So, on the service fee revisions the items in the packet that were revised or the policy statement that we revised, the original fees are show on page 26. They start on page 26 and they go through 28. The new fees are shown on page 47 and go through 48. These fees were rates that we charged for damages to City infrastructure that our crews respond and our crews handle. For instance, if a streetlight circuit is cut, damaged and our crews repair it rather than having our contractor repair it, these rates are the ones that would be utilized to calculate the cost that we would then bill to whoever damaged our infrastructure. We go after those whenever our street infrastructure is damaged, whether it’s stormwater lines, streetlights, whatever the case may be, we can identify who it was that damaged, we go after them to get reimbursed for those expenses that we incur to repair our facilities, same as any other utility provider does. We also revised the sign repair and installation fees to be more in line with actual costs. These fees are charged when we place new signs for subdivisions or if we have to repair a sign that’s been hit by motorists in an accident or something like that.

Performance maintenance bonds. Maureen talked about that a little bit earlier. I just wanted to get into that a little bit further. There is a couple of revisions that we’re doing that we want to do with this policy revision. Right now we currently have five different right-of-way bonds that we require or that we can use. We have a $5,000 annual, a $5,000 project, a $50,000 annual, a $50,000 project and then a $10,000 combined that is generally used for home builders that covers their driveway approach and sanitary sewer connections, that type of stuff in the right-of-way. As part of this revision we are looking to simply that and reduce basically eliminate the project bonds and make it so that everybody has annual bonds. So, when they come in and do work in the City, they get one bond. It’s good for an entire year. They don’t have to continually check to see if they have a bond. It’s easier for them. It’s easier for us to track. That type of stuff. So, those are the revisions that we’re doing. The original version of the bond information is on page 29 of the packet and continues through 32. And the revised starts on page 49 and goes through 52.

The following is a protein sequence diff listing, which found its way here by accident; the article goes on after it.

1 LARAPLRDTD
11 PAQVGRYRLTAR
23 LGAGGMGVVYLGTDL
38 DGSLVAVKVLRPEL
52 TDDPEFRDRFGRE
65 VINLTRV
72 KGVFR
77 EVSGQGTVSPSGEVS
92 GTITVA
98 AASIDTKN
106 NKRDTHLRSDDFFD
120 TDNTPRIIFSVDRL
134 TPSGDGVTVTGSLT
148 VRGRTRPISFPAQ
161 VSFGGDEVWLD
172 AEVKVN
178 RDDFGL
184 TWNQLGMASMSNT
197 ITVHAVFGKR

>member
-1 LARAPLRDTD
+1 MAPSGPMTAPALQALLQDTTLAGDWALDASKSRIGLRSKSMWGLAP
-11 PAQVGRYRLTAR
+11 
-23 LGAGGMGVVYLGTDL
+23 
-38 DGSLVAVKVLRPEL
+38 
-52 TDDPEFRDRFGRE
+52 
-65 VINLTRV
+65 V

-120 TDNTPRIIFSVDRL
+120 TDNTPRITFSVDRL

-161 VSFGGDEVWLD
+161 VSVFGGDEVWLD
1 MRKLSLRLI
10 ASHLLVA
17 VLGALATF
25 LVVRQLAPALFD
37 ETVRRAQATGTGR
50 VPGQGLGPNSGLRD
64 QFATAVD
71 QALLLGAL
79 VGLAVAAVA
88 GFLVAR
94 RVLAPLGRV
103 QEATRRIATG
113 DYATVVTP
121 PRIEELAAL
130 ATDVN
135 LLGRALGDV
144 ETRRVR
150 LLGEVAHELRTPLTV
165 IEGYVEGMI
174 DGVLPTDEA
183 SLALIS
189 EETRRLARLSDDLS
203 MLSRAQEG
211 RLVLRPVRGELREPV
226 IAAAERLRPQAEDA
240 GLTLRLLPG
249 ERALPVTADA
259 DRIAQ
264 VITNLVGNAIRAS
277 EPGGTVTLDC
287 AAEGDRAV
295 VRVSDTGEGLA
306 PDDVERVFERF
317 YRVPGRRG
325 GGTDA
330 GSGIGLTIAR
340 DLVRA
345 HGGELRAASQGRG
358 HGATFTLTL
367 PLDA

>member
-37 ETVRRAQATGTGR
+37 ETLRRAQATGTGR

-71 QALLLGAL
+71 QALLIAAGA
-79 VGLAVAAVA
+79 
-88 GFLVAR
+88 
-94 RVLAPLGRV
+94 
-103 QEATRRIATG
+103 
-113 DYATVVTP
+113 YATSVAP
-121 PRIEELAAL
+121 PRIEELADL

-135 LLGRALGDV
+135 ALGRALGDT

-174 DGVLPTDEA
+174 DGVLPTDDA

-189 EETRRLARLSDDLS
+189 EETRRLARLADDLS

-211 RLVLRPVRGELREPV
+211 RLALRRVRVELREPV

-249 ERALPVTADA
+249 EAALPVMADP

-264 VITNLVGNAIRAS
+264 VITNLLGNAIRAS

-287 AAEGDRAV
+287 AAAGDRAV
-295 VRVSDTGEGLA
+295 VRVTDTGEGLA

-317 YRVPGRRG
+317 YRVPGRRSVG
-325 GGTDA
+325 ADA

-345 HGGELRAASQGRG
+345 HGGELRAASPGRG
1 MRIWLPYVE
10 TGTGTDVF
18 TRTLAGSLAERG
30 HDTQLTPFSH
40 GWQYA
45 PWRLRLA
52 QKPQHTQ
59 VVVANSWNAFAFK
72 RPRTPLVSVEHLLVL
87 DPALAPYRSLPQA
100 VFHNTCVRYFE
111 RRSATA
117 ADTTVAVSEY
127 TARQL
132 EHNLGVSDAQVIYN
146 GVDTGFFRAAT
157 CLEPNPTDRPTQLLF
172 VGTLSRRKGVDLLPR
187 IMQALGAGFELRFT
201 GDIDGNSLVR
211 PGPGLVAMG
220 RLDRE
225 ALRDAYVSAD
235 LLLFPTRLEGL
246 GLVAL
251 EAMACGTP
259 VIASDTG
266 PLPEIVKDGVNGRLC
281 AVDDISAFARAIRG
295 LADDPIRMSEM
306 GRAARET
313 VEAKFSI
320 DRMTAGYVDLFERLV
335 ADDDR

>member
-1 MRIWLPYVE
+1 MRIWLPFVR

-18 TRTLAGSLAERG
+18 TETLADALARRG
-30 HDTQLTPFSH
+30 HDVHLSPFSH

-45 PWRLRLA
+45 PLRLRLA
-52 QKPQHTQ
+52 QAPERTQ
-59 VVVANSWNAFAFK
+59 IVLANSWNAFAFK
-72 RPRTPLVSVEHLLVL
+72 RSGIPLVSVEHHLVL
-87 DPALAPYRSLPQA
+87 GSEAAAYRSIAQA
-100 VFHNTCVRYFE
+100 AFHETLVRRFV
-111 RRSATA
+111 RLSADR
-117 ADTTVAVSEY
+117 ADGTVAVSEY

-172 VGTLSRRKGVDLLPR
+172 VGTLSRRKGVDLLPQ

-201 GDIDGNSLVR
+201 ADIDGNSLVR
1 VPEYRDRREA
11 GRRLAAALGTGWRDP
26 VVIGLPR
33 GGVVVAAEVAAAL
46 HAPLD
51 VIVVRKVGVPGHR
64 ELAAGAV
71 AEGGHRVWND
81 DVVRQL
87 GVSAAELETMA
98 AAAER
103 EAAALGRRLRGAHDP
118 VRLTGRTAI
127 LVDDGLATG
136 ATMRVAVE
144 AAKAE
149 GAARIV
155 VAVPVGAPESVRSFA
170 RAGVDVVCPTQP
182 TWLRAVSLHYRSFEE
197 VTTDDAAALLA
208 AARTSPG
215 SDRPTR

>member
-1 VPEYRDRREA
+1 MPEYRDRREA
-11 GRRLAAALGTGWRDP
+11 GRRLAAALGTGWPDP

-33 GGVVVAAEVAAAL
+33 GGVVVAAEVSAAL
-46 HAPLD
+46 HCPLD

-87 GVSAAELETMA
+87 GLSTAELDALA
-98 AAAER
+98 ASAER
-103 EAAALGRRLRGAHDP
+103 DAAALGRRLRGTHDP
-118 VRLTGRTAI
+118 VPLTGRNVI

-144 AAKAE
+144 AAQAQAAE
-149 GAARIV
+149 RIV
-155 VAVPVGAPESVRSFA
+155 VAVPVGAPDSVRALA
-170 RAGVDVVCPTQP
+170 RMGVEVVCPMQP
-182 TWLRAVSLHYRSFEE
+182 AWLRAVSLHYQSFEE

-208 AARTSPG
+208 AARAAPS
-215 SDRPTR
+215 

So, just a point of reference to the three cities that we compared to, Lenexa, Overland Park and Olathe all do require bonds for work in the right-of-way. It’s kind of a common thing when a contractor comes in they love to tell us that other cities don’t require bonds. We know they do.

So, as part of that, too, one of the things that we would revise right now, the utility contract work is generally done with a $50,000 bond. That allows them to work anywhere in the city, unlimited locations, unless we feel like they are going to damage more than they can restore under that bond. If that’s the case, then we do have with the way the policy statement is worded we have the ability to increase that bonding amount. With this revision we would allow utility companies or contractors working for utility companies to get a $5,000 bond, but they would be limited to no more than ten locations or ten permits at a time under that bond. And then the contractor work in the right-of-way it’s a $5,000 annual bond. These are the individuals who are doing driveway approaches for residents, things like that. It’s an unlimited location bond. That’s all I’ve got.